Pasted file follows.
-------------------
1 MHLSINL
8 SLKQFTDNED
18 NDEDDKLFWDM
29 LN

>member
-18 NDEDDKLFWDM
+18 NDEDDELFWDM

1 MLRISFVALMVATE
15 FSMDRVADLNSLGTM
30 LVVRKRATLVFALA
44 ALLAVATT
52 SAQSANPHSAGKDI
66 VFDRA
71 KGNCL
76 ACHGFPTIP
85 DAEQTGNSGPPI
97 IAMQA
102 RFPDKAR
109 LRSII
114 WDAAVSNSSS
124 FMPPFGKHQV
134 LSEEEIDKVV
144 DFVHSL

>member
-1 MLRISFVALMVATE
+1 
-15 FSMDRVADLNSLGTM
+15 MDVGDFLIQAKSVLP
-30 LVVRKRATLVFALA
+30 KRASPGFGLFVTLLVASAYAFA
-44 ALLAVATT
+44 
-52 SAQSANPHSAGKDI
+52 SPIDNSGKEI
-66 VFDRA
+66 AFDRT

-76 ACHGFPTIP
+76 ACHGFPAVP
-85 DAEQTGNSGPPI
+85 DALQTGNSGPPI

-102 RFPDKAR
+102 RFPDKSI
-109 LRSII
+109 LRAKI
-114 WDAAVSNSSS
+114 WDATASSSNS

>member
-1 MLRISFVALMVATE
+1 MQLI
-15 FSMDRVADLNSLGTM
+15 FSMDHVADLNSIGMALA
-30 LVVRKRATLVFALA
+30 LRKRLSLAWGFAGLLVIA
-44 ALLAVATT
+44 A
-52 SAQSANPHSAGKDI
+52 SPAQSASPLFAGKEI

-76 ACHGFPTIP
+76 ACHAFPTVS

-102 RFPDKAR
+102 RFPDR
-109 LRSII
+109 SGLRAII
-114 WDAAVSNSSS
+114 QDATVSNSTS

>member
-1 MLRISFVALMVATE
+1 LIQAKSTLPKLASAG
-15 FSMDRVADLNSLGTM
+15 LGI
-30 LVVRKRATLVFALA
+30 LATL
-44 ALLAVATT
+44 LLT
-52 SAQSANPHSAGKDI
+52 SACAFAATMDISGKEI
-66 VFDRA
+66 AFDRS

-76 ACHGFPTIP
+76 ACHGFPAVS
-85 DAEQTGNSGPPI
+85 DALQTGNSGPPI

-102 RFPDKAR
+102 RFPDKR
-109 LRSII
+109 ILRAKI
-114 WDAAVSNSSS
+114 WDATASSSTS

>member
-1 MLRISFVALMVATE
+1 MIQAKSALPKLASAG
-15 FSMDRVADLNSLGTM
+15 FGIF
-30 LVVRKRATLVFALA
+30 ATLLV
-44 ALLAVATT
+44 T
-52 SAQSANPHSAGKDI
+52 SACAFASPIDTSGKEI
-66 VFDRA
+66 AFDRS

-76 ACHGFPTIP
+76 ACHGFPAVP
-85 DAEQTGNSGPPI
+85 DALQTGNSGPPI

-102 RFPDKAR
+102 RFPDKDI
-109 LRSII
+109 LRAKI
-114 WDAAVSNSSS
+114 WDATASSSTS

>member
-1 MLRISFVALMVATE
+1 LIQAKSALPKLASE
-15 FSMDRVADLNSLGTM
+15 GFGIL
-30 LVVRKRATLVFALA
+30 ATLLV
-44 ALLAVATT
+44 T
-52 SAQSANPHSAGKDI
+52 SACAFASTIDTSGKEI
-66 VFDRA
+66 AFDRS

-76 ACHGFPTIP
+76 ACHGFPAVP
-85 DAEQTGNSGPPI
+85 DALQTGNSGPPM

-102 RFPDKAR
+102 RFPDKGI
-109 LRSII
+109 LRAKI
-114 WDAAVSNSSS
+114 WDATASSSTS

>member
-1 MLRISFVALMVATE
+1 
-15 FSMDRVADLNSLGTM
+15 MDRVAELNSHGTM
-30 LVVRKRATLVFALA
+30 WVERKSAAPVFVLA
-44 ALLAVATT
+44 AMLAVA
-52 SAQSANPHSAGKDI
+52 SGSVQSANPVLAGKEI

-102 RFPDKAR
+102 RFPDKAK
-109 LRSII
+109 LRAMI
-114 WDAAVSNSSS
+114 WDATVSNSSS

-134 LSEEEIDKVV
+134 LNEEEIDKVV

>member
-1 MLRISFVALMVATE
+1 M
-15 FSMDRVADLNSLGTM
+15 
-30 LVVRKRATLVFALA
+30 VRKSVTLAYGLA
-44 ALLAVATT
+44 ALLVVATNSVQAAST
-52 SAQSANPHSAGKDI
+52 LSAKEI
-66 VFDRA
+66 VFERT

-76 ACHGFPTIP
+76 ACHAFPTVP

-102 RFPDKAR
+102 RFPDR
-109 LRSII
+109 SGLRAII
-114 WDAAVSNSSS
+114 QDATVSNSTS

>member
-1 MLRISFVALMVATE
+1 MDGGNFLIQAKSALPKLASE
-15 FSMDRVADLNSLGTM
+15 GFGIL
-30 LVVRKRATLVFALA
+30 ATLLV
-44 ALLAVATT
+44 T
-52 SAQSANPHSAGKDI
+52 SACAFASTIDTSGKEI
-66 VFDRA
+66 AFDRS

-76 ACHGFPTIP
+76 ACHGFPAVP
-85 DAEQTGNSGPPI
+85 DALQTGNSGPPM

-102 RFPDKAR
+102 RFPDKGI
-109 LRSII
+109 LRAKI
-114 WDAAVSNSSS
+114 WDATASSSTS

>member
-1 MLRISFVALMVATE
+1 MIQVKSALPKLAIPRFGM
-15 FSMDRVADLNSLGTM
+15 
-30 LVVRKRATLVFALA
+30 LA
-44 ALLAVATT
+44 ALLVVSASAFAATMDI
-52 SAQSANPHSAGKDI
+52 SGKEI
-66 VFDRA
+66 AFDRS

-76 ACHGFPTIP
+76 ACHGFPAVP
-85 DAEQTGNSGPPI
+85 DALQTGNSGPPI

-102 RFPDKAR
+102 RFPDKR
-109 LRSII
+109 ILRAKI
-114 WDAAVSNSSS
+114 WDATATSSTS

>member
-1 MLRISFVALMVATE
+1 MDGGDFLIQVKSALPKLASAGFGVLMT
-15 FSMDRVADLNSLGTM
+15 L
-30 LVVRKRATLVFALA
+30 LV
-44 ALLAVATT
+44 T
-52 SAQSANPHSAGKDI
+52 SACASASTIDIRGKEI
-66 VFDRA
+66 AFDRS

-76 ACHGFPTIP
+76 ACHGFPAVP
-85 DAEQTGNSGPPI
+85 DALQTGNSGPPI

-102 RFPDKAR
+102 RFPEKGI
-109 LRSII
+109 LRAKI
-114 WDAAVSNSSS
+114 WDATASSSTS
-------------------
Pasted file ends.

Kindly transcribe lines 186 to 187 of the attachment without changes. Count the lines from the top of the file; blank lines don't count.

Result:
-66 VFDRA
+66 AFDRS